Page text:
I went for a walk, just because I'd been cooped up in the house for too long, and dusk is my favorite time of day.
Oh, you want to know about the pinwheels, and why I feel as if I've been dropped into the fifth circle of Dante's Inferno?
Here we go. See that picture over there, the one that shows a white and a colored half-square triangle set on top of a print square?
I made a whole lot of those white/print sets. And I was very clever, and while I was sewing them I carefully set aside one colored square for each set.
Do you see the problem?
As I started sewing, I realized that I was rapidly running out of colored squares. Duh. Of course... each of those white/print sets was cut into TWO squares, so I had half as many as I needed.
In my defense, last week I was fighting off some kind of nasty little bug. Just lots of fever, chills, aches and an overpowering need to sleep.
Would you believe I used all 50 and was still working on the blue squares? Yeah, I'm making a metric ton of pinwheels.
Yesterday I took what I'd done so far to my some-Mondays quilt group and spent something like 3 hours cutting what I've done so far apart. I had my little iron and my cutting stuff with me, but never got to the point of actually being able to press any, much less square them up.
He doesn't see why I would rather play with bits of fabric than pet my beautiful cat.
I had a little trouble taking this picture. That's my arm and hand he's resting his head on.
Ever try chain-piecing when your "steady" hand is pinned down?
Not the easiest thing to do!
Then he moved over a bit, but kept his paw on the pieces so I couldn't move them.
I love those little chubby white paws of his, though.
Look at that defiant stare!
I've been busy with other stuff, though, so no sewing today or maybe not even tomorrow.
In case I forget I'm a knitter, I have a few UFOs to remind me.
This particular one has been hibernating for a while, and I finally decided that I wasn't going to like it when it was done. It's a pretty design, and the yarn is to die for--cashmere, silk, merino wool, in a heavenly lavender--but I wasn't feeling it.
So I decided the wisest thing was to frog it. Directly onto the ball winder!
Then there was another round of purging the yarn stash. The first picture is stuff I've set aside to sell, either in person or via my eBay assistant (aka Courtney of the eternal patience and talent).
This is all really good stuff. Not that I've really had any crap yarn around the place for a while, but I have finally realized that I can't possibly knit it all.
So time to rehome it. I've already sold one skein out of the stack, so go me!
The next picture is stuff I decided to just give away.
There was more added to this after I took the picture, In fact, there wound up being two large tubs' worth.
|The Great Wall of Rubbermaid|
I'm very happy to have it gone.
Those empty tubs next to the full tub are boxes and bins that were emptied out. So now there's less in the Great Wall of Rubbermaid.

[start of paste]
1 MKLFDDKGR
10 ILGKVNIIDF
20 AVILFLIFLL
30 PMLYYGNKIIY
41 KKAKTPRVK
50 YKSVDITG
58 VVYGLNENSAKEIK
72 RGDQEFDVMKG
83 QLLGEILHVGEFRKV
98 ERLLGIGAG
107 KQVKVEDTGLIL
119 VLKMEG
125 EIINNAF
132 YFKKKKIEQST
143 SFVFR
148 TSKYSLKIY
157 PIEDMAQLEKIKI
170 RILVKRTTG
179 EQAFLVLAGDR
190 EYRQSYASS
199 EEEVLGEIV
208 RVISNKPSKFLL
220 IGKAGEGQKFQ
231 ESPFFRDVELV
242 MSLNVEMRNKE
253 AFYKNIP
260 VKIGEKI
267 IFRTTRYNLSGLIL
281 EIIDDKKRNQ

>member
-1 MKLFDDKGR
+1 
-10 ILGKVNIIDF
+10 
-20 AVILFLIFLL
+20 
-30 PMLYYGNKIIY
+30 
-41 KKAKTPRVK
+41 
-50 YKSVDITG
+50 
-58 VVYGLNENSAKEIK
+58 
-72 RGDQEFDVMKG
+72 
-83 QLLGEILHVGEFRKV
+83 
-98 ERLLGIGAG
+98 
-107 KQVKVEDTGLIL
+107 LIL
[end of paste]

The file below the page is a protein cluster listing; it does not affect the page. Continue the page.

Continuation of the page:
Speaking of which:
And now for something completely different.
With all the interest that was shown over the Double Wedding Ring bits that were left on my doorstep, I thought I'd follow up a bit.
I passed it along to Tim Latimer, who does the most amazing things with vintage quilt tops and unfinished pieces. He blogged about it here.
I'd mentioned the DWR quilt Id made for my son and his wife when they were married in '87, and texted JP to ask him to send me some pictures of their quilt.
So here are his pictures!
I love the hanger he made for it. JP has a real talent with woodworking, among other skills.
It's all hand quilted and uses the finest of quilting fabrics that were available in '87. I guess that kind of makes it a time capsule.
Maybe some day a quilt historian will look at this quilt and have some comments about the choices. Some of the fabrics have faded a bit, but I personally am glad to know that they've had it and loved it for all these years, and that it's been a background to much of their family life. Much better for a quilt than to be hidden away carefully "preserved" and yet meaningless!
One thing my hypothetical historian might notice is that the quilting stitches are mostly not perfect, and there's a wild variation in skill levels. That's because I had help quilting it from friends who wanted a part of it, from my daughters who wanted to learn a bit, and even--wait for it--from some celebrities.
This quilt had a "cameo" part in the John-Boy's Wedding episode of The Waltons. So the Quilting Consultants (a co-worker, Janeen Lewis, and I) got to spend a day on set, coaching the actors on how to appear to be quilting (for the ones who didn't actually know how). A few of the ladies did know how to quilt, though. Michael Learned (Mom Walton) is an accomplished quilter.
So, there's my update about what's been happening. I have a piece of deadline knitting that needs to be finished ASAP, which I can hopefully show off the next time I blog, and maybe I can start dividing my time a little more evenly between the quilting and the knitting.
Well, it could happen. I could finish a pinwheel quilt or two in this millenium. too. Weirder things have happened!